OAK BROOK, Ill. Using MRI, researchers may be able to predict which adults with mild cognitive impairment are more likely to progress to Alzheimer's disease, according to the results of a study published online and in the June issue of Radiology.
Mild cognitive impairment (MCI) is an intermediate stage between the decline in mental abilities that occurs in normal aging and the more pronounced deterioration associated with dementia, a group of brain disorders that includes Alzheimer's disease (AD).
Individuals with MCI develop AD at a rate of 15 to 20 percent per year, which is significantly higher than the one to two percent rate for the general population. Some people with MCI remain stable while others gradually decline and some quickly deteriorate.
"Being able to better predict which individuals with MCI are at greatest risk for developing Alzheimer's would provide critical information if disease-modifying therapies become available," said the study's lead author, Linda K. McEvoy, Ph.D., assistant professor in the Department of Radiology at the University of California, San Diego School of Medicine.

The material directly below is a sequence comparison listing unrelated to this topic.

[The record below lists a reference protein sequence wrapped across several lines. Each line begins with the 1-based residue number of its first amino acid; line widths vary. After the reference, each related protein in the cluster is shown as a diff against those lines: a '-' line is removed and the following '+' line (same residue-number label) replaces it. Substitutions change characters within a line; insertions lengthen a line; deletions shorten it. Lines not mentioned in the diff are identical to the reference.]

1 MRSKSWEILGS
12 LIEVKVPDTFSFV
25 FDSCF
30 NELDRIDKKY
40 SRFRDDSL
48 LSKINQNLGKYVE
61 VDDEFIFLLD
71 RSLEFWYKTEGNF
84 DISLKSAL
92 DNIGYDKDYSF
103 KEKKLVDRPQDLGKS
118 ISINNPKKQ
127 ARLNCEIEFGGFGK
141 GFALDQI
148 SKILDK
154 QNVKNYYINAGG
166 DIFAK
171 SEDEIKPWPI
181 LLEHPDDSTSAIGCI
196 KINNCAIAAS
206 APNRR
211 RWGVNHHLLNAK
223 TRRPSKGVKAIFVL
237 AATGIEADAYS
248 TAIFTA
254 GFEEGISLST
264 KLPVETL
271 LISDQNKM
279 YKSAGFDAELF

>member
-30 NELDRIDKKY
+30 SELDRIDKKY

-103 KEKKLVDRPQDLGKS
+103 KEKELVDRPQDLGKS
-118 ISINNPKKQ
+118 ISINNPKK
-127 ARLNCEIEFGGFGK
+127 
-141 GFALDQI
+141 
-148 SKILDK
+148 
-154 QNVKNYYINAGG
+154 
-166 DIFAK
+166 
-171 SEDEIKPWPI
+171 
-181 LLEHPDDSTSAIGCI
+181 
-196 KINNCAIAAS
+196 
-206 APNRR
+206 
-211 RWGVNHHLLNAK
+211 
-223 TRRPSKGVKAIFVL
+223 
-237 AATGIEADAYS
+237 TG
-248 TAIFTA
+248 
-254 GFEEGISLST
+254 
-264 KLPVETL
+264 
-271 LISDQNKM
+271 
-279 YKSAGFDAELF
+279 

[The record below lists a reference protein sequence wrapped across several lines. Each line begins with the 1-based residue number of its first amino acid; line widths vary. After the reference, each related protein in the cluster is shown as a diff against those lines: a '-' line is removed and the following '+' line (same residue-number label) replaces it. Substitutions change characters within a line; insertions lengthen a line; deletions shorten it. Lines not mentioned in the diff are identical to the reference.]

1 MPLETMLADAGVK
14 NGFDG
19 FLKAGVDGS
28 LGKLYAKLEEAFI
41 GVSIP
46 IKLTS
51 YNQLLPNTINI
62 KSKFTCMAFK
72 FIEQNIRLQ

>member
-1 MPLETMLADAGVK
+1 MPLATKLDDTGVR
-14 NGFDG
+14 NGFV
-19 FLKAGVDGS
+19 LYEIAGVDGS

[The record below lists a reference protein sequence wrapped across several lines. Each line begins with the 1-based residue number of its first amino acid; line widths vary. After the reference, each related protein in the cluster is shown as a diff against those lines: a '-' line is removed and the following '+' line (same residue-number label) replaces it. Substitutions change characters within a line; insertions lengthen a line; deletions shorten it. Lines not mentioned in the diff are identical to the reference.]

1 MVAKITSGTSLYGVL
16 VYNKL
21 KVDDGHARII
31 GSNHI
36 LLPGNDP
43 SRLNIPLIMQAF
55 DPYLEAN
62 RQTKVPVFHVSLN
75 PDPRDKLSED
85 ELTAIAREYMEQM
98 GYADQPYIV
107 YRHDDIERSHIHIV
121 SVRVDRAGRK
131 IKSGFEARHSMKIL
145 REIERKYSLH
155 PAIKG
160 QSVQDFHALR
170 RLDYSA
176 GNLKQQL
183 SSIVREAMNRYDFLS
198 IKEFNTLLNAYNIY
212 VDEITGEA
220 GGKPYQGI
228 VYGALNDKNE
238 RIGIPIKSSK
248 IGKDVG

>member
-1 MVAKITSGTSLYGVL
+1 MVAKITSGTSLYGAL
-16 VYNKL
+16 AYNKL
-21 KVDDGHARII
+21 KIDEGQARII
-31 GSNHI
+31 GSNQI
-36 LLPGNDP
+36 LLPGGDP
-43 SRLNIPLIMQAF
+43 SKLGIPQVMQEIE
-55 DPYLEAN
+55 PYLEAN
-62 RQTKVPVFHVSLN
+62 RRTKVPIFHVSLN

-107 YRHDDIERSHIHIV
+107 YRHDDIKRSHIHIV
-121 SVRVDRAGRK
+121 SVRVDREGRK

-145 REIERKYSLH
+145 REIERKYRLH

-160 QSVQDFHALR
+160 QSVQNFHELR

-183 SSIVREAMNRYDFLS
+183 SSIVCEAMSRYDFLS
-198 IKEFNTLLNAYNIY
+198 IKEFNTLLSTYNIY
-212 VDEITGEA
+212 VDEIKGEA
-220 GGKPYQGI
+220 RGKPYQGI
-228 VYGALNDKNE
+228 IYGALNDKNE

Dr. McEvoy and a team of researchers analyzed MRI exams from the Alzheimer's Disease Neuroimaging Initiative (ADNI), a large publicly and privately sponsored study, which performed imaging and other tests on hundreds of healthy individuals and others with MCI and early AD between 2005 and 2010 in hopes of identifying valuable biomarkers of the disease process.
Included in the study were a baseline MRI exam, serving as an initial point of measurement, and a second MRI performed a year later on 203 healthy adults, 317 patients with MCI and 164 patients with late-onset AD. The average age of the study participants was 75.
Using MRI, the researchers measured the thickness of the cerebral cortex the outermost layer of the cerebral hemispheres of the brain that plays a key role in memory, attention, thou
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Radiological Society of North America